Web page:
Q&A: How should an Executor Respond to an Inheritance Claim?
The Starting Point: What is an Executor’s duty?
To effectively respond to a claim under the Inheritance (Provision for Family and Dependants) Act 1975, it’s crucial to grasp the legal duty binding all Executors and Administrators (in cases without a will). Section 25 of the Administration of Estates Act 1925 establishes your duty to collect, administer, and preserve the estate for the benefit of entitled individuals. This core duty should guide every decision made while acting as an Executor, including how to handle legal claims.
- How should you approach an Inheritance Act claim?
- What are you responding to? Understanding the Claim: Pre-action Letter of Claim vs. Claim Form
- But I’m a beneficiary as well as an Executor… What should I do?
- Seeking Professional Advice for Contentious Probate Claims
How should you approach an Inheritance Act claim?
At first glance, it may seem that your duty is to defend the claim in order to preserve the estate. However, this isn’t always the case, and adopting this stance can have serious consequences. Executors drawn into a dispute understandably want assurance that their legal costs will be covered by the estate. Ideally, this shouldn’t be an issue if an executor responds neutrally. However, failing to do so could result in a court order requiring the Executor to personally cover costs.
While an Executor must safeguard the estate’s assets, it’s important to note that a claim under the Inheritance Act doesn’t aim to diminish the estate’s assets. Instead, the claimant seeks a beneficial share (or an additional share) of the assets.
What are you responding to? Understanding the Claim: Pre-action Letter of Claim vs. Claim Form
Have you received a pre-action Letter of Claim or been served with a Claim Form? If you’ve received a formal Letter of Claim, it’s unlikely that court proceedings have been initiated. However, it signifies the potential for future legal action, making it an opportune time to seek legal advice.
It’s up to the beneficiaries of the estate to decide whether to defend the claim. Ensure they’re aware of the claim and provide them with a copy of the letter if they haven’t already received it. This allows them to respond promptly and seek their own legal advice.
If you choose to respond to the letter, remember to remain neutral. Be prepared to furnish the parties with information about the estate, enabling them to make informed decisions about resolving the claim or considering settlement.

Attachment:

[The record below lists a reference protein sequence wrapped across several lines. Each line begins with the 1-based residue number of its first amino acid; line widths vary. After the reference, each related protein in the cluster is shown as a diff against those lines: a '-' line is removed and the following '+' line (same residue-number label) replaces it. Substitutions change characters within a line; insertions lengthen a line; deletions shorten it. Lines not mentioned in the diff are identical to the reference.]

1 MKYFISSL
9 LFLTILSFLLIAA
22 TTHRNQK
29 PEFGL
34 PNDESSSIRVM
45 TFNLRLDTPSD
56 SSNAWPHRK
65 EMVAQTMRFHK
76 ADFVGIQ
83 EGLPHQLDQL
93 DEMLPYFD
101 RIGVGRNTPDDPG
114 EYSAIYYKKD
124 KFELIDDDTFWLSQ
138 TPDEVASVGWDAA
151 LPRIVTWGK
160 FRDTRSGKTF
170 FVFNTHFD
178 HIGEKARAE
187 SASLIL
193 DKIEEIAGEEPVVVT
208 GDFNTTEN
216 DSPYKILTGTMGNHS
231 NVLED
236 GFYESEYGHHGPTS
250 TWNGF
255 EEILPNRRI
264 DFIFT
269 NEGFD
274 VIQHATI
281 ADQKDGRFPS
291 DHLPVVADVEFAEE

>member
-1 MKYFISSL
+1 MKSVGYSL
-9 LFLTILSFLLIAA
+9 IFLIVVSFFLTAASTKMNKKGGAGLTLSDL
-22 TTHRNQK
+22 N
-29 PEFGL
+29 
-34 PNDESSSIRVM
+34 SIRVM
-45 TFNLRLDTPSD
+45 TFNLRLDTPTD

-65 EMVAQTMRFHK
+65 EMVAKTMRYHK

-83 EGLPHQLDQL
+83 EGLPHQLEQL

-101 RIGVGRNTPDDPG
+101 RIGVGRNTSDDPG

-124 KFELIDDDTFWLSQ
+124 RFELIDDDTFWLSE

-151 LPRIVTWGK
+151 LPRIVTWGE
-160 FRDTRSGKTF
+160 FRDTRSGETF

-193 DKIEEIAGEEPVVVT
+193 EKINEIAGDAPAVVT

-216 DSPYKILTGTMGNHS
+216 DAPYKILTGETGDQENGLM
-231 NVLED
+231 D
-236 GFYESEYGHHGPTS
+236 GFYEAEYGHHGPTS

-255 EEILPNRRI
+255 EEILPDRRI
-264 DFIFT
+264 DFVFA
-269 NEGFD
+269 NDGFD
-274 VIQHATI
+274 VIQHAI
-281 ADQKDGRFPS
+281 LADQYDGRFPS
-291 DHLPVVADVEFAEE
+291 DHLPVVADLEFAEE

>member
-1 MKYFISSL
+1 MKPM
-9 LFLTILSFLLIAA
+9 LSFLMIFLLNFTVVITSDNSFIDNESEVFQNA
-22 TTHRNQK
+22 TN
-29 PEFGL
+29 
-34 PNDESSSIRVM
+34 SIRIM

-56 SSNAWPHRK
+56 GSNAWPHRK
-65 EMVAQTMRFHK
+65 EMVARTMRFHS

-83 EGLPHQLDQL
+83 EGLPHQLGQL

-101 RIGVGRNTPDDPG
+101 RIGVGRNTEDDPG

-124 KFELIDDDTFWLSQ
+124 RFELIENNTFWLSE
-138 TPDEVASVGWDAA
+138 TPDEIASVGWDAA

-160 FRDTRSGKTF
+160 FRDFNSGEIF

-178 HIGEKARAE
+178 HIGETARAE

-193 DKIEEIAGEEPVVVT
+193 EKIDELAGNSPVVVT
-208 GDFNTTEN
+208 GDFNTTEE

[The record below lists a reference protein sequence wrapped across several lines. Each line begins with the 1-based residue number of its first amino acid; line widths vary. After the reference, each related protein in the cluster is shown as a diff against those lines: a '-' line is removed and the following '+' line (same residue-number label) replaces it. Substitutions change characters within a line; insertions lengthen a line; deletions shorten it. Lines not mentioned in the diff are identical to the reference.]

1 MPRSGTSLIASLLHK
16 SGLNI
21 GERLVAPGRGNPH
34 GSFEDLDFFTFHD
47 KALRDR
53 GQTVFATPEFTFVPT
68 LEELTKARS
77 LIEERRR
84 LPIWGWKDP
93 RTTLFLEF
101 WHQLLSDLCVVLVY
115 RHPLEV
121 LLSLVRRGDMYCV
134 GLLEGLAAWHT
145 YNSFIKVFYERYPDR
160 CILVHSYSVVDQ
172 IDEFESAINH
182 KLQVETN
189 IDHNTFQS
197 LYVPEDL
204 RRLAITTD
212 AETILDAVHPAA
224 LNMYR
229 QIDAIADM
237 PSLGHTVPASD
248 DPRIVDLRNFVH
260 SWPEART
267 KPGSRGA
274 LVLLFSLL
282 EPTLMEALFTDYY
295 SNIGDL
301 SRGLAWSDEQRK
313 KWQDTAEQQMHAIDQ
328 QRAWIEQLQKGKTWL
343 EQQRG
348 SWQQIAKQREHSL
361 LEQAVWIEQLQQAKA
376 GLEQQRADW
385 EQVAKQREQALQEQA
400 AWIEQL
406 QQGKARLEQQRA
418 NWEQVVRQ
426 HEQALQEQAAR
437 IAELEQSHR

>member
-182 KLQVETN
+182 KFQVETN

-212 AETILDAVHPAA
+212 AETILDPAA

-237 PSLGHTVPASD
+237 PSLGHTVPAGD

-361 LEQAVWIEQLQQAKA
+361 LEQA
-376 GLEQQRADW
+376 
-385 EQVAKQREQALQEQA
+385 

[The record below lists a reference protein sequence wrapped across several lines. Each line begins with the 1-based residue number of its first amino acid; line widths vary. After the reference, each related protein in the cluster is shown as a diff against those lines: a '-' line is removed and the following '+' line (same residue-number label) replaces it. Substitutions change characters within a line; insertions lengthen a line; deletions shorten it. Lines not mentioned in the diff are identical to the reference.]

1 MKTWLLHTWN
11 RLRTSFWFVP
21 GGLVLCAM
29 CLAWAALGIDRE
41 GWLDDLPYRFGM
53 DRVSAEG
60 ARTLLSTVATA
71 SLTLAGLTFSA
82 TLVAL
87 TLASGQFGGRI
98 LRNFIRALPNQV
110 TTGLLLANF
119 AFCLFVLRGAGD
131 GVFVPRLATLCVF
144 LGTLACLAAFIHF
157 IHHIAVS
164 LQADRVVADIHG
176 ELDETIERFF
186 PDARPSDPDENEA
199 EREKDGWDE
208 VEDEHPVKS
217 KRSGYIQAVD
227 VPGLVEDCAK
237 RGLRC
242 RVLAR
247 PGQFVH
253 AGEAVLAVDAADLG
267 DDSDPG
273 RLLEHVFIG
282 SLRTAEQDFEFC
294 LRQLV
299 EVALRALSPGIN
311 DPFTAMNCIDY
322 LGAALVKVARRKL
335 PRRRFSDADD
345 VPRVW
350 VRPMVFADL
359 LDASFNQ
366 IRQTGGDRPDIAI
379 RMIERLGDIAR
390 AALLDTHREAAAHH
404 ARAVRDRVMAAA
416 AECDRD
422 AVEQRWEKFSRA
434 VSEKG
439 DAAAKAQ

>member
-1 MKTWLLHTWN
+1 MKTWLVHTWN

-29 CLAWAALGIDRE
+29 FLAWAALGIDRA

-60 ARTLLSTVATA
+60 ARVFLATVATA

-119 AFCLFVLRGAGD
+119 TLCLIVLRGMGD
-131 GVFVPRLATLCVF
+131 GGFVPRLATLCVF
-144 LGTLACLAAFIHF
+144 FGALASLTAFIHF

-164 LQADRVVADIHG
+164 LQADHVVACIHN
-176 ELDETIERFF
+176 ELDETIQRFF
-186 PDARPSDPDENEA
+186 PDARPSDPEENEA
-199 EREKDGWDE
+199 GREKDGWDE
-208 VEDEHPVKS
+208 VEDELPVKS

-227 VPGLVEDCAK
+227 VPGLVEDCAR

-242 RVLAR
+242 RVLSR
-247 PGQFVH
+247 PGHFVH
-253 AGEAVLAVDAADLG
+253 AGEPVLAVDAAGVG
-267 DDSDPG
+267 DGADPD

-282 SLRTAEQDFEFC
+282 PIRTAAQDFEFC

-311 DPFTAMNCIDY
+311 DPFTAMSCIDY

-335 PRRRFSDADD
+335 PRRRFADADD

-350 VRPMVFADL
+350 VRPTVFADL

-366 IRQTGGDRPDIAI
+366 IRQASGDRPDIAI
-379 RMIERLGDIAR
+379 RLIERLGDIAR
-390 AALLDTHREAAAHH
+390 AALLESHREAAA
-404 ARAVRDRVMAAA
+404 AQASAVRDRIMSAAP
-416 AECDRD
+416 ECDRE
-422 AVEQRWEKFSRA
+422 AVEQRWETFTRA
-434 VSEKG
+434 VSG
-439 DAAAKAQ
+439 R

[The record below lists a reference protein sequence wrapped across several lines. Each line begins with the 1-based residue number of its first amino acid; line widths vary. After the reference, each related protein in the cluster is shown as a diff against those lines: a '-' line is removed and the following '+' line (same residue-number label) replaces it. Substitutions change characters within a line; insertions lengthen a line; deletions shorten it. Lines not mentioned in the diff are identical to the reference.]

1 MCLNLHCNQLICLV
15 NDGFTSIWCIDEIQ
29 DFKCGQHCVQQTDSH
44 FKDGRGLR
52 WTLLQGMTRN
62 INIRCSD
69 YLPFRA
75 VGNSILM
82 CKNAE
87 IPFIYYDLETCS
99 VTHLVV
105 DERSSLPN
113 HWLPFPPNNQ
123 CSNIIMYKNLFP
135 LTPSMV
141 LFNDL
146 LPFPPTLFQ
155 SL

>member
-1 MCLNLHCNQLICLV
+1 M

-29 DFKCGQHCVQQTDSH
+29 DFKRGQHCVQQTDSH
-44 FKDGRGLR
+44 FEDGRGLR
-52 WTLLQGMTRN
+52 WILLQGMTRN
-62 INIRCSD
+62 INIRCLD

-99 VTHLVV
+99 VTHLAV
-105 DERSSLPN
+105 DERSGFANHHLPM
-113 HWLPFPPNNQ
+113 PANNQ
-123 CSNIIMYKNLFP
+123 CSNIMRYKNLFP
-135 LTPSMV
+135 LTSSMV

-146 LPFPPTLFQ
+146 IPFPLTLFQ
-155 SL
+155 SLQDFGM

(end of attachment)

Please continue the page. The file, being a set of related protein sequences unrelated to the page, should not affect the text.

If you’re served with a Claim Form, you’ll have 21 days to file and serve your Acknowledgement of Service and witness statement in response. The Practice Direction to the Civil Procedure Rules 1998, Part 57, paragraph 16 provides guidance on an Executor’s witness statement. The Executor’s witness statement must offer the necessary information for the court and other parties to comprehend the nature and extent of the estate, as well as the identities of those entitled to inherit it.
Exercise caution to maintain neutrality in your witness statement and all other communications. If you haven’t already, it’s strongly advised to seek independent legal advice to ensure your response to the claim is compliant and that you’re shielded from personal liability for costs.
But I’m a beneficiary as well as an Executor… What should I do?
As a beneficiary, you may be inclined to actively defend the claim, as it impacts your inheritance. Consider how the claim might affect your own financial needs. It’s common for executors to also be beneficiaries. You wear both “hats,” and if you’ve already obtained a Grant of Probate or been involved in the estate, you can’t escape the fact that you are an Executor. In this capacity, you must remain neutral to the claim, while also seeking to defend it as a beneficiary.
Navigating both roles when responding to an Inheritance Act claim can be challenging, and there’s no easy solution. Seeking specialist legal advice is invaluable. Clearly stating which “hat” you’re wearing in your communications can help prevent future complications.
Seeking Professional Advice for Contentious Probate Claims
It’s crucial to seek advice from a qualified solicitor regulated by the Solicitors Regulatory Authority, specialising in Inheritance Act claims. At Ridley & Hall, our specialist Contentious Probate Solicitors pride themselves on their straightforward approach, fair pricing for legal services, and extensive experience in dealing with Inheritance Act claims.
For assistance, contact us at 0800 860 62 65 or visit our website www.ridleyandhall.co.uk